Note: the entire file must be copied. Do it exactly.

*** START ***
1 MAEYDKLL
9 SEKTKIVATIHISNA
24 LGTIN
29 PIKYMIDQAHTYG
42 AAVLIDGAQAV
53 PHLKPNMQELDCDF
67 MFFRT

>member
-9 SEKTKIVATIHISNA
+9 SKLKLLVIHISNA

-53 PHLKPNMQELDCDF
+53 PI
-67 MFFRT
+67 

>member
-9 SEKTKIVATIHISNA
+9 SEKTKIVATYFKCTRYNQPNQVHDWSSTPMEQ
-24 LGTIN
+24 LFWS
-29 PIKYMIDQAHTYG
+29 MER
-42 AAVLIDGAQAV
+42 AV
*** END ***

1 MAEYDKLL
9 SEKTKIVATIHISNA
24 LGTIN
29 PIKYMIDQAHTYG
42 AAVLIDGAQAV
53 PHLKPNMQELDCDF
67 MFFRT

>member
-9 SEKTKIVATIHISNA
+9 SKLKLLVIHISNA

-53 PHLKPNMQELDCDF
+53 PI
-67 MFFRT
+67 

>member
-9 SEKTKIVATIHISNA
+9 SEKTKIVATYFKCTRYNQPNQVHDWSSTPMEQ
-24 LGTIN
+24 LFWS
-29 PIKYMIDQAHTYG
+29 MER
-42 AAVLIDGAQAV
+42 AV